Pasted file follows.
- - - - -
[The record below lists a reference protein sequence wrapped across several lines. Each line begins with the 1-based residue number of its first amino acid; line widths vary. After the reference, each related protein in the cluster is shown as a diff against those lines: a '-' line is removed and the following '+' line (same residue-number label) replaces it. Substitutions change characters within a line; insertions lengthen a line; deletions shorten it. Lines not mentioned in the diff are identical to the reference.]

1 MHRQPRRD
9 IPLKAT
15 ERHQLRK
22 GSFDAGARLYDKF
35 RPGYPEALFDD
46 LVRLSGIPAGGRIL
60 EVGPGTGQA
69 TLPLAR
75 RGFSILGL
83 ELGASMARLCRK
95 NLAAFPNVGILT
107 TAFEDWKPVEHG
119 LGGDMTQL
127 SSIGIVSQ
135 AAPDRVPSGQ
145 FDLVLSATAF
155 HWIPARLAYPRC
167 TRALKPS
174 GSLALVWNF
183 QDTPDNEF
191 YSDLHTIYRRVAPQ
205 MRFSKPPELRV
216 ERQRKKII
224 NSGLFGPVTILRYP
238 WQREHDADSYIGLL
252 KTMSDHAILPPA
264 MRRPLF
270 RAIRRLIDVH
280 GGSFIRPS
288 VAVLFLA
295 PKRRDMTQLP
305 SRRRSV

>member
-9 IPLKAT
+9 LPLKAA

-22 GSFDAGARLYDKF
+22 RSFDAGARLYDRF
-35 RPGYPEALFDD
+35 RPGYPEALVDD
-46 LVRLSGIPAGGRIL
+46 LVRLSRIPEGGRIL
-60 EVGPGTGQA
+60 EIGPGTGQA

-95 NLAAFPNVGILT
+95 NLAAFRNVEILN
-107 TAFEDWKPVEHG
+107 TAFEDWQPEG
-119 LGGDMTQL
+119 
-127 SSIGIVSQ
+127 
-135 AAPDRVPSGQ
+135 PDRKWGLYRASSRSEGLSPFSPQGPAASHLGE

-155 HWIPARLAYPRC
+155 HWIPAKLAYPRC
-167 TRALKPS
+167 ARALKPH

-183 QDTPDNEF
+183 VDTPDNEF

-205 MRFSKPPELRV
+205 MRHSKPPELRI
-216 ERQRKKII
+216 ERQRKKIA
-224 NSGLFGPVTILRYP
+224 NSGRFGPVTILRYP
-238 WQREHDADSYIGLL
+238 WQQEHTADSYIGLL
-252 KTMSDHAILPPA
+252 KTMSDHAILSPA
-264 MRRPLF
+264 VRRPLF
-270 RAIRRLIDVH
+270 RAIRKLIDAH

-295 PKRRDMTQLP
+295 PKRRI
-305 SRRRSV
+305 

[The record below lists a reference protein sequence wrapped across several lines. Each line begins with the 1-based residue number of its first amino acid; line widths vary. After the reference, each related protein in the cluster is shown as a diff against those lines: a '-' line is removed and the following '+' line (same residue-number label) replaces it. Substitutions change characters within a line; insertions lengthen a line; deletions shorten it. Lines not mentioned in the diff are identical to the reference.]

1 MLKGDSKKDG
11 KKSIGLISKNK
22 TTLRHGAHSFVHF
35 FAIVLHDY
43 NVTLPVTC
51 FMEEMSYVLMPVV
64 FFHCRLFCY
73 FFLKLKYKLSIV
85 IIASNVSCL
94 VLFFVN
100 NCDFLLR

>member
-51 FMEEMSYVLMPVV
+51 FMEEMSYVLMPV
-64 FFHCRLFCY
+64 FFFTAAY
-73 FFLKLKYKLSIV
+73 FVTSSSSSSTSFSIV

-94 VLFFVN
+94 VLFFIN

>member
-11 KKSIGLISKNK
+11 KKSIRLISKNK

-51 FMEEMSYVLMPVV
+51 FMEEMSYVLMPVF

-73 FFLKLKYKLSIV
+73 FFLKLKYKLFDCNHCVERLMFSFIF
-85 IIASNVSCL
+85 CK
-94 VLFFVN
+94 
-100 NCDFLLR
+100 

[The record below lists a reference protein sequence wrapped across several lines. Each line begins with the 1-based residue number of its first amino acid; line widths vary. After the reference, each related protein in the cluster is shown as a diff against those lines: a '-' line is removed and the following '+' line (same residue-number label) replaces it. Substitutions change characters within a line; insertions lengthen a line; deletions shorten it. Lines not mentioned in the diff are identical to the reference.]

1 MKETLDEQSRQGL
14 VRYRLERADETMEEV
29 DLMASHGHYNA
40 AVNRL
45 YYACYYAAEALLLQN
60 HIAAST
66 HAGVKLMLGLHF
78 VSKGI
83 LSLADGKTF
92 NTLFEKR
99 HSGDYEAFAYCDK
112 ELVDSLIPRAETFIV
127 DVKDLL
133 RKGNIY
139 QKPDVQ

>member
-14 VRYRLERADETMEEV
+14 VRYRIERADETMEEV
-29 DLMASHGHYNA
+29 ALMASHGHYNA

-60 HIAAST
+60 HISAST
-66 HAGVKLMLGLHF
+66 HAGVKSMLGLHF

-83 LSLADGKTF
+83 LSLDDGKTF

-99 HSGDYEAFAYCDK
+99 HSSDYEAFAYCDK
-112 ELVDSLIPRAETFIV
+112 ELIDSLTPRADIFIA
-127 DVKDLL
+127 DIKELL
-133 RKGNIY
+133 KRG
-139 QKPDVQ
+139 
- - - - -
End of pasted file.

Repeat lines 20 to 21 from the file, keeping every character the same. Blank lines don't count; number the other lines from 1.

174 GSLALVWNF
183 QDTPDNEF